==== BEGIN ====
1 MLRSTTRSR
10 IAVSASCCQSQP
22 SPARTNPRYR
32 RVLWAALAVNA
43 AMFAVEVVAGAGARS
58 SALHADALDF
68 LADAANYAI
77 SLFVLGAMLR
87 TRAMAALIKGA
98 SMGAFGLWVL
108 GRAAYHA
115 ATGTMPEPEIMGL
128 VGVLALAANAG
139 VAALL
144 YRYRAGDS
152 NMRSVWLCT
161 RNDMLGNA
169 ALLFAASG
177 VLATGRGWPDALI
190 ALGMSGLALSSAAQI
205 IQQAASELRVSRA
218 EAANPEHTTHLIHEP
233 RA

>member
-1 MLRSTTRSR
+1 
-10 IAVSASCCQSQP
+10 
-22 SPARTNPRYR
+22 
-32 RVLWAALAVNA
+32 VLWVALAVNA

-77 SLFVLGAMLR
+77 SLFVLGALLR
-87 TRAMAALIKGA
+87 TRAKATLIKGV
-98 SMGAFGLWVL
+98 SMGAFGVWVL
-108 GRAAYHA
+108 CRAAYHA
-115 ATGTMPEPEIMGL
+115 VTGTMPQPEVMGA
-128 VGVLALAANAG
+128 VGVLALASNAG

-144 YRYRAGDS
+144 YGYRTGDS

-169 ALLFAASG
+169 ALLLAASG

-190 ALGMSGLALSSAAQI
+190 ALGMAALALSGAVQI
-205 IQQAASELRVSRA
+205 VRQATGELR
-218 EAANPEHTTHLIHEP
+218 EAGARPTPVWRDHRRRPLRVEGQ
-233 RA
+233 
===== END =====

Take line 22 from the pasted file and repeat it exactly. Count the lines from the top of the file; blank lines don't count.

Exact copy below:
218 EAANPEHTTHLIHEP